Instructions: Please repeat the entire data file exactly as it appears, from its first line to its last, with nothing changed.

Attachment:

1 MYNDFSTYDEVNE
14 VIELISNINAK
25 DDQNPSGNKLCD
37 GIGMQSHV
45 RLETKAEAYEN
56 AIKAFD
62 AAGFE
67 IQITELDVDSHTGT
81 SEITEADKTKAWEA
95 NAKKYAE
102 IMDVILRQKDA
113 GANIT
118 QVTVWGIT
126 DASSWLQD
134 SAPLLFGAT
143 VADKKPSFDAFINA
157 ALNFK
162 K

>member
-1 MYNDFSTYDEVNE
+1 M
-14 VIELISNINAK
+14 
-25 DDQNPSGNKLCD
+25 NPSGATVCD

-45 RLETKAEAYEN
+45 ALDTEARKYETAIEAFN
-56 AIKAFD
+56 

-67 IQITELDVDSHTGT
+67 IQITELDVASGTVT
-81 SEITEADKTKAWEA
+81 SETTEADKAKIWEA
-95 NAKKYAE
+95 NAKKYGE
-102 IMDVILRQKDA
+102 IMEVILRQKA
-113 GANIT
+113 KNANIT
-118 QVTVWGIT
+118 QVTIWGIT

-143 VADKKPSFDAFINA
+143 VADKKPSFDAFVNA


1 MYNDFSTYDEVNE
14 VIELISNINAK
25 DDQNPSGNKLCD
37 GIGMQSHV
45 RLETKAEAYEN
56 AIKAFD
62 AAGFE
67 IQITELDVDSHTGT
81 SEITEADKTKAWEA
95 NAKKYAE
102 IMDVILRQKDA
113 GANIT
118 QVTVWGIT
126 DASSWLQD
134 SAPLLFGAT
143 VADKKPSFDAFINA
157 ALNFK
162 K

>member
-1 MYNDFSTYDEVNE
+1 M
-14 VIELISNINAK
+14 
-25 DDQNPSGNKLCD
+25 NPSGATVCD

-45 RLETKAEAYEN
+45 ALDTEARKYETAIEAFN
-56 AIKAFD
+56 

-67 IQITELDVDSHTGT
+67 IQITELDVASGTVT
-81 SEITEADKTKAWEA
+81 SETTEADKAKIWEA
-95 NAKKYAE
+95 NAKKYGE
-102 IMDVILRQKDA
+102 IMEVILRQKA
-113 GANIT
+113 KNANIT
-118 QVTVWGIT
+118 QVTIWGIT

-143 VADKKPSFDAFINA
+143 VADKKPSFDAFVNA